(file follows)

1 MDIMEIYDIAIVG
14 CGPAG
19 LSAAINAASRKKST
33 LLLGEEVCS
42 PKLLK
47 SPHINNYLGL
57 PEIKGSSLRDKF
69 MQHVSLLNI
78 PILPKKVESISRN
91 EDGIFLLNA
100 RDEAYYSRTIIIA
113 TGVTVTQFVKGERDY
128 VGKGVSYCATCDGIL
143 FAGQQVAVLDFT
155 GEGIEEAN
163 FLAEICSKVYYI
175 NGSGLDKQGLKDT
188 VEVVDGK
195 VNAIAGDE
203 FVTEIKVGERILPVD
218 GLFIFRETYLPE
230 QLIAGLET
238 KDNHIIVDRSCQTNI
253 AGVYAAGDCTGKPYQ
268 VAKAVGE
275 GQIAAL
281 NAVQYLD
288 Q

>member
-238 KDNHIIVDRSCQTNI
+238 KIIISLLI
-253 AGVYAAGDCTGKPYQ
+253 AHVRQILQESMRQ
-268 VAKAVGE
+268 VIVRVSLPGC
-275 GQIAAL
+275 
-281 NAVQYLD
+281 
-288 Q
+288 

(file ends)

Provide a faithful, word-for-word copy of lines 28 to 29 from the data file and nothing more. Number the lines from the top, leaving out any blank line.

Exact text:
288 Q

>member